The Muntries, or Muntharis, are a ground hugging native plant of south eastern South Australia. It has radial branches spreading over sandy ground for up to 3 metres in all directions. It's small round leaves are about 3 to 4 mm in diameter and the plant displays profuse cream feathery flowers in spring. The fruit form in clusters and ripen in February to March.

Muntries hold a significant place in the historical diet of the Narrindjeri people of the Coorong in the south-east of South Australia. These fruit played a major part in the diet, not only when fresh, but also after being dried and stored for the winter months. They were often traded with other tribes, usually after being pounded into a paste which was then dried - the original fruit bar.

The fruit, which tastes like apple with a juniper essence, are now cultivated extensively on low trellises. There are many clones which have been selected for heavy fruit production, colour and flavour. The harvested fruit are sold fresh, frozen or dried and make a wonderful addition to sweet or savoury dishes, jams, chutney or simply as a dessert with ice cream.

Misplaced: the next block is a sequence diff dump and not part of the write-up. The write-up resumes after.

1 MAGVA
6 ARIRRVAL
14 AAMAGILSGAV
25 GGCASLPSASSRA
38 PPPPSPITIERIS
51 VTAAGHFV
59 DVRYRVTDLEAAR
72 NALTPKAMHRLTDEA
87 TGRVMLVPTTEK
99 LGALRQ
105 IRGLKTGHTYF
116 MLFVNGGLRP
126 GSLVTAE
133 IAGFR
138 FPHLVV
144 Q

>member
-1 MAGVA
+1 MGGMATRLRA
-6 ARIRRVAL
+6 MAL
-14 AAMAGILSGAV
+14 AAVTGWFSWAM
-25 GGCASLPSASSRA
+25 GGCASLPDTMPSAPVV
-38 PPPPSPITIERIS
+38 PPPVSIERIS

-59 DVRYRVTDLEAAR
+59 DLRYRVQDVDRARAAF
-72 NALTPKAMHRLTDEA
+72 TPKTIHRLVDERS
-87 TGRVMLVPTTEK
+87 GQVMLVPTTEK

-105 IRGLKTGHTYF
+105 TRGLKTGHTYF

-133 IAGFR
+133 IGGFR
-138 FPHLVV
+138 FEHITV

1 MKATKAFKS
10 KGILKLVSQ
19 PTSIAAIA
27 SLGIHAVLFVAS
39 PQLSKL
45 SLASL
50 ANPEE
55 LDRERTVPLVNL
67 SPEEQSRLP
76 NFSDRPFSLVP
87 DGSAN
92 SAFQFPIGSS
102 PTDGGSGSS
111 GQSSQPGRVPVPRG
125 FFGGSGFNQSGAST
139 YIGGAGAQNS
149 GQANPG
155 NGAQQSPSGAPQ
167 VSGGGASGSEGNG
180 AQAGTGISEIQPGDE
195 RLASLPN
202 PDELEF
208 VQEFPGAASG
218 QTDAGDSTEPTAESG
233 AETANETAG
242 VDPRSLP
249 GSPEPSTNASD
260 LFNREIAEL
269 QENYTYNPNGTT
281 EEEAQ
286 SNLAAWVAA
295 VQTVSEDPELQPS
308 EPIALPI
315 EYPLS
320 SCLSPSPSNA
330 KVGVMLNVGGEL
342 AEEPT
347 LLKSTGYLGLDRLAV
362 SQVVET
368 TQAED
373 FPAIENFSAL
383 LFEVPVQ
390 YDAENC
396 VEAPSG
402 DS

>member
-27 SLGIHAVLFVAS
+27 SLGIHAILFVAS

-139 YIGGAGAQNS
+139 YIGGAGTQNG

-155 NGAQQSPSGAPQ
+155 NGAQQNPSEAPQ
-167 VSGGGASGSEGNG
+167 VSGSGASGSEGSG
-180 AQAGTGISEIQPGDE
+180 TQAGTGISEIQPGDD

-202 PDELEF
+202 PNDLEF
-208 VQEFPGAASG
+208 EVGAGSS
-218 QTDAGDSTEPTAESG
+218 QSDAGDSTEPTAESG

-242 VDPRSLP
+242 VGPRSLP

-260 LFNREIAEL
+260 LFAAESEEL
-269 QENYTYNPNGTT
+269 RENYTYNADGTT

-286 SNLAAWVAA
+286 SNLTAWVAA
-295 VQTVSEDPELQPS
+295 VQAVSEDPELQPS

Uses: In place of apple when cooking, as a dessert

Similar to: Apple/juniper

Season: February to March

Supplied: Fresh in season, frozen year round

Available to: Outback Pride Fresh food service

Mike and Gayle Quarmby

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